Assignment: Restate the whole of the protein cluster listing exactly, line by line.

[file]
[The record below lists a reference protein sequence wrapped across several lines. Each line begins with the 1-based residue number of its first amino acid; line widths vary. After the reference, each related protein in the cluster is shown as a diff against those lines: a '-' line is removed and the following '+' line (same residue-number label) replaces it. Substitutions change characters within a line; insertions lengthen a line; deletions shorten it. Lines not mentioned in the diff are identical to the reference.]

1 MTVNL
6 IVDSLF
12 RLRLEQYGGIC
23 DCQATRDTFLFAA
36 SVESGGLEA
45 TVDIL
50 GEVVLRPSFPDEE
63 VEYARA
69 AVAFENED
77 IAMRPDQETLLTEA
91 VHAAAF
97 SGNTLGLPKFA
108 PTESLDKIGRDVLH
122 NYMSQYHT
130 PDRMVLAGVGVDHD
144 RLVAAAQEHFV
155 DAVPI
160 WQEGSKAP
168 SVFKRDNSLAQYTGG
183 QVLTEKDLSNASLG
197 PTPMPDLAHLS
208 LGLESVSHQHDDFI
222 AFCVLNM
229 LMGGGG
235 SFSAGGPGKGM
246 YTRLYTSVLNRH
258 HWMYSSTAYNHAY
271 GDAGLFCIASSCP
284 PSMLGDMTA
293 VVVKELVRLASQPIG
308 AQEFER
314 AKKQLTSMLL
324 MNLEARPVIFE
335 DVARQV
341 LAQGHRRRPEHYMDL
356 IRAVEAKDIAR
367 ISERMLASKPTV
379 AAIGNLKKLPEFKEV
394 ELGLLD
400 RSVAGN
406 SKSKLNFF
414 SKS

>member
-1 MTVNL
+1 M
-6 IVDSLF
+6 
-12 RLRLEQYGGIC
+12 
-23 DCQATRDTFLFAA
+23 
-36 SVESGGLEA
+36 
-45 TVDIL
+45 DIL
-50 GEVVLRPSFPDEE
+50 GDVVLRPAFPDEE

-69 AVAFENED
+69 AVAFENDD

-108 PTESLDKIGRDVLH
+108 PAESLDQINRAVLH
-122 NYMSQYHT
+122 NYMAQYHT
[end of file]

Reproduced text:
[The record below lists a reference protein sequence wrapped across several lines. Each line begins with the 1-based residue number of its first amino acid; line widths vary. After the reference, each related protein in the cluster is shown as a diff against those lines: a '-' line is removed and the following '+' line (same residue-number label) replaces it. Substitutions change characters within a line; insertions lengthen a line; deletions shorten it. Lines not mentioned in the diff are identical to the reference.]

1 MTVNL
6 IVDSLF
12 RLRLEQYGGIC
23 DCQATRDTFLFAA
36 SVESGGLEA
45 TVDIL
50 GEVVLRPSFPDEE
63 VEYARA
69 AVAFENED
77 IAMRPDQETLLTEA
91 VHAAAF
97 SGNTLGLPKFA
108 PTESLDKIGRDVLH
122 NYMSQYHT
130 PDRMVLAGVGVDHD
144 RLVAAAQEHFV
155 DAVPI
160 WQEGSKAP
168 SVFKRDNSLAQYTGG
183 QVLTEKDLSNASLG
197 PTPMPDLAHLS
208 LGLESVSHQHDDFI
222 AFCVLNM
229 LMGGGG
235 SFSAGGPGKGM
246 YTRLYTSVLNRH
258 HWMYSSTAYNHAY
271 GDAGLFCIASSCP
284 PSMLGDMTA
293 VVVKELVRLASQPIG
308 AQEFER
314 AKKQLTSMLL
324 MNLEARPVIFE
335 DVARQV
341 LAQGHRRRPEHYMDL
356 IRAVEAKDIAR
367 ISERMLASKPTV
379 AAIGNLKKLPEFKEV
394 ELGLLD
400 RSVAGN
406 SKSKLNFF
414 SKS

>member
-1 MTVNL
+1 M
-6 IVDSLF
+6 
-12 RLRLEQYGGIC
+12 
-23 DCQATRDTFLFAA
+23 
-36 SVESGGLEA
+36 
-45 TVDIL
+45 DIL
-50 GEVVLRPSFPDEE
+50 GDVVLRPAFPDEE

-69 AVAFENED
+69 AVAFENDD

-108 PTESLDKIGRDVLH
+108 PAESLDQINRAVLH
-122 NYMSQYHT
+122 NYMAQYHT